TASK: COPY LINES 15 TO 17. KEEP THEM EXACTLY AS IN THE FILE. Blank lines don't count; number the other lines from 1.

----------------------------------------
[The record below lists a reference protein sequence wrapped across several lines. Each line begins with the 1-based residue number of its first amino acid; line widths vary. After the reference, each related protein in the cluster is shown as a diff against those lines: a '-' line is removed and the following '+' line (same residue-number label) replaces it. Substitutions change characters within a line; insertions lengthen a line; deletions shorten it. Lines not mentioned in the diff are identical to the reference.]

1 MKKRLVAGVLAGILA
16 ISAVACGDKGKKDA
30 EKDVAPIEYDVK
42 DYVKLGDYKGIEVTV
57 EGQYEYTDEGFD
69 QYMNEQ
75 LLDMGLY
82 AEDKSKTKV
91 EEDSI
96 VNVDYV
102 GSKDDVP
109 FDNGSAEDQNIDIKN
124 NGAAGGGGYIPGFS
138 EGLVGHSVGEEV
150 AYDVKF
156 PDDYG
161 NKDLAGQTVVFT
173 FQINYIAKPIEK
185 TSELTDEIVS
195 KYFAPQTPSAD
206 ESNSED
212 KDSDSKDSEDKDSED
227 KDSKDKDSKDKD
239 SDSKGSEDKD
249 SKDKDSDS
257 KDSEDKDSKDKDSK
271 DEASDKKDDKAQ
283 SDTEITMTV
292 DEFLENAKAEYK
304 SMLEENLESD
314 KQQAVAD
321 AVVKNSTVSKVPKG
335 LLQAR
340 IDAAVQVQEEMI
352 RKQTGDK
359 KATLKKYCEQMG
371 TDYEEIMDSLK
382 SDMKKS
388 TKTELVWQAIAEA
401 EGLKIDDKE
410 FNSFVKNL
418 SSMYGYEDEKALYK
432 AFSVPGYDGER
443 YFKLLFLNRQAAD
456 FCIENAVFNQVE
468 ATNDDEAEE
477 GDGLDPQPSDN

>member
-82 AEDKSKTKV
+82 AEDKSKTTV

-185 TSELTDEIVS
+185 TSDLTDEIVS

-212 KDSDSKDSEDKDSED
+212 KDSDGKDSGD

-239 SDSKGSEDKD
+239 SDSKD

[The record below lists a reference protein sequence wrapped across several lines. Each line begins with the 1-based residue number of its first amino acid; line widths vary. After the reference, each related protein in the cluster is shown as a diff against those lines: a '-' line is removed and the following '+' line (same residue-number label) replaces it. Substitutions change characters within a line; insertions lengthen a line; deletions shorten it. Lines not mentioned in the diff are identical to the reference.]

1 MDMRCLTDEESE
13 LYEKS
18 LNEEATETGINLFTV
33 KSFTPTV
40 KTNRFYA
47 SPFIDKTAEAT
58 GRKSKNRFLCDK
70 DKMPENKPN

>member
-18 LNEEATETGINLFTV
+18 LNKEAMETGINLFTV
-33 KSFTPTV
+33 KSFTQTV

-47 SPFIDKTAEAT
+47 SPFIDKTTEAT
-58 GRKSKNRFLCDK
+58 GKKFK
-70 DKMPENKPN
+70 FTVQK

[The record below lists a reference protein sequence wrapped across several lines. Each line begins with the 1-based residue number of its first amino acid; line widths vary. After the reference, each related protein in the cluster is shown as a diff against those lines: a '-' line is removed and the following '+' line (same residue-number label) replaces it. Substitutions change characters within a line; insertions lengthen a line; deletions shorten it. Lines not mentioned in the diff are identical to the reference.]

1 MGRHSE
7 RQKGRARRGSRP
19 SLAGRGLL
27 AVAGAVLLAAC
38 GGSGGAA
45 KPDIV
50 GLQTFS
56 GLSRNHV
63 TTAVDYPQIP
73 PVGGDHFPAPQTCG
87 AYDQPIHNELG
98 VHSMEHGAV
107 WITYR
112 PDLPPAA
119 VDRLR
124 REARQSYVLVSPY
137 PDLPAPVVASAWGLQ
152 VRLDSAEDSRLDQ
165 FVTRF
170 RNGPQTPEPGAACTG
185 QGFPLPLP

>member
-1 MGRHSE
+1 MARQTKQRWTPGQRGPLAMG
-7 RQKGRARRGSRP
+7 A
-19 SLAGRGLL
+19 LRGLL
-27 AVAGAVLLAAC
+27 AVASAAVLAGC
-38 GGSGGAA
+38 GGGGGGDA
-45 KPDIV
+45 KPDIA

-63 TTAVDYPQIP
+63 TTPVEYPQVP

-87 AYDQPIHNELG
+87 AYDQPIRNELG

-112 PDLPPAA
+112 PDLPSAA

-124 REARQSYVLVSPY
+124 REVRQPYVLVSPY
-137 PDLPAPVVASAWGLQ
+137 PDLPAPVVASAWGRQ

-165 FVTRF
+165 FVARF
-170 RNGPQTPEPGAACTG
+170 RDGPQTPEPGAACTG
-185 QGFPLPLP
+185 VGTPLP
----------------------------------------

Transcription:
138 EGLVGHSVGEEV
150 AYDVKF
156 PDDYG